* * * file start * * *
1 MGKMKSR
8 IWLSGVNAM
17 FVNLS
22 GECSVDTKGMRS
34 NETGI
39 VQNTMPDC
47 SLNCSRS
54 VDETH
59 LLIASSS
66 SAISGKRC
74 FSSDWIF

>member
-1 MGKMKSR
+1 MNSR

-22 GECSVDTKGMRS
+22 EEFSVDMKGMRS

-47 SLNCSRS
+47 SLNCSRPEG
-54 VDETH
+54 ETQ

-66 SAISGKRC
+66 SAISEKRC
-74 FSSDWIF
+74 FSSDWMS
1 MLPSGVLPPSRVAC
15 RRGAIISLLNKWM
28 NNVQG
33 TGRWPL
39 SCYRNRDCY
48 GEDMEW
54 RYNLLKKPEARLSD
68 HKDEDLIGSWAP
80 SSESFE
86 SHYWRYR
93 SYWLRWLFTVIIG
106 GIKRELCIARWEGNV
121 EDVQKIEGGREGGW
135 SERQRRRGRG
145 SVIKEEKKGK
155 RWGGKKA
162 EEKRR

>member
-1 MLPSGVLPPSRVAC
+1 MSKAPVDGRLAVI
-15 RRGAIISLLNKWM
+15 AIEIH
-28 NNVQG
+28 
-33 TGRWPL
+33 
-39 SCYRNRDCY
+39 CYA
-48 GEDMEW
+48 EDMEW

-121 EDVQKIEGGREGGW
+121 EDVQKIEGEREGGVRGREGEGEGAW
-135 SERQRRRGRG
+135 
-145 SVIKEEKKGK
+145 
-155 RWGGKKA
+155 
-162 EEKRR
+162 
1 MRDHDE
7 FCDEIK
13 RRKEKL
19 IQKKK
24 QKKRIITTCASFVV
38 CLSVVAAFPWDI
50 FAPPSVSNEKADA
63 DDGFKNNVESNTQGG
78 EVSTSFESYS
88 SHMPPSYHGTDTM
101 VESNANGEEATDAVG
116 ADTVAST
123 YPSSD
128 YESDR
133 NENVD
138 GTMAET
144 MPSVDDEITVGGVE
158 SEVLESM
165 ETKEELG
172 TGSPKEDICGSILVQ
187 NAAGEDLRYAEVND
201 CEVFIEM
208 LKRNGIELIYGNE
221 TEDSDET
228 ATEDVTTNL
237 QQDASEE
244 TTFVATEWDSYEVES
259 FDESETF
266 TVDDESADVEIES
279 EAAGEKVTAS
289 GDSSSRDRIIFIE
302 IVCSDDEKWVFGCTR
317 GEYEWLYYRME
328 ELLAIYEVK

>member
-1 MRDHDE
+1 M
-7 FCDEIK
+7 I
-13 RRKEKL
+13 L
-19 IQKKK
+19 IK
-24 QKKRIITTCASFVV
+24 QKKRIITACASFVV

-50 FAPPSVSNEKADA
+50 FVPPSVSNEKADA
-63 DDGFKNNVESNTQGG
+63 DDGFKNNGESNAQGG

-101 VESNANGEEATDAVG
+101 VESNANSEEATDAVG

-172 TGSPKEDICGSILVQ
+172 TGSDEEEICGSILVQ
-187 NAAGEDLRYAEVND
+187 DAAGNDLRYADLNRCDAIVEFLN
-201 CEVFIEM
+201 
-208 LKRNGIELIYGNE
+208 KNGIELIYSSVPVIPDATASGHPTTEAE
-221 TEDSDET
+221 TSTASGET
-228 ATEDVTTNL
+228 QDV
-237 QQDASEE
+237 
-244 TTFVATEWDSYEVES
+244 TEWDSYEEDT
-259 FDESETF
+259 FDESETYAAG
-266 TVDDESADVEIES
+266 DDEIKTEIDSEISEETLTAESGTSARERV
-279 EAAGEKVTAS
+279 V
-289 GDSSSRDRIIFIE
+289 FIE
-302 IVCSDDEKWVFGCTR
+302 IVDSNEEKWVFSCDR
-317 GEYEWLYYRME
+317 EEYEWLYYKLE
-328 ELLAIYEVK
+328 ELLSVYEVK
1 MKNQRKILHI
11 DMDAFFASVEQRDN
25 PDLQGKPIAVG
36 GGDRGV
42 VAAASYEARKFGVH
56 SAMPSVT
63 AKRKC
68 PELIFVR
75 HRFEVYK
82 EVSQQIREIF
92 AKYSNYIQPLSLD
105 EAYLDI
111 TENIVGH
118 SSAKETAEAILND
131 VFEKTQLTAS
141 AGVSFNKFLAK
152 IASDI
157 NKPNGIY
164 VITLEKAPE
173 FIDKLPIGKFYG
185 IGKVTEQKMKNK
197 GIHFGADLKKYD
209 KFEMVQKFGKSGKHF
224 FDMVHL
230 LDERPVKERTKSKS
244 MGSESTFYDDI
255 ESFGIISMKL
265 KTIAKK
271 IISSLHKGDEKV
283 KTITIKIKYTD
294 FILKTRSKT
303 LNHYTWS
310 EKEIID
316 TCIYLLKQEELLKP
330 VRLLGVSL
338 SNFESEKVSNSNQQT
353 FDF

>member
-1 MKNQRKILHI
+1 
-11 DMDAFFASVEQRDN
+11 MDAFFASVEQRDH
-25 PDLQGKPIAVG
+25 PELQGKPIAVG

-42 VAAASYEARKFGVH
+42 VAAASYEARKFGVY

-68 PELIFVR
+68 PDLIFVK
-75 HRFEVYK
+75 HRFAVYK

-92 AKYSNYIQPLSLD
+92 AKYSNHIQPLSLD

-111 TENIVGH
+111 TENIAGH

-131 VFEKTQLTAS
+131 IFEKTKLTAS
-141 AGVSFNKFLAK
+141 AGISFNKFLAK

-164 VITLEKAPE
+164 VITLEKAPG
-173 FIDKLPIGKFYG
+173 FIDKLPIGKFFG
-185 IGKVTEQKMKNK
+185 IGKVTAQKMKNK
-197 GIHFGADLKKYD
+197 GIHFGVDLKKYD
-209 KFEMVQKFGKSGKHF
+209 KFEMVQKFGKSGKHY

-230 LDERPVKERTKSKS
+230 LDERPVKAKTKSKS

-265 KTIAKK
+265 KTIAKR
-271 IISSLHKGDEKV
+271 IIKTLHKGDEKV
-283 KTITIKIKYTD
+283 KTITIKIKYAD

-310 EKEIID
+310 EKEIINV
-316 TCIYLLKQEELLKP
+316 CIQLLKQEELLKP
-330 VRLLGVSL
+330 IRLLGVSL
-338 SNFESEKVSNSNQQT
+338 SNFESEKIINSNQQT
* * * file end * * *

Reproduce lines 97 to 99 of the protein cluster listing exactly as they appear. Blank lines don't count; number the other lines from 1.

317 GEYEWLYYRME
328 ELLAIYEVK

>member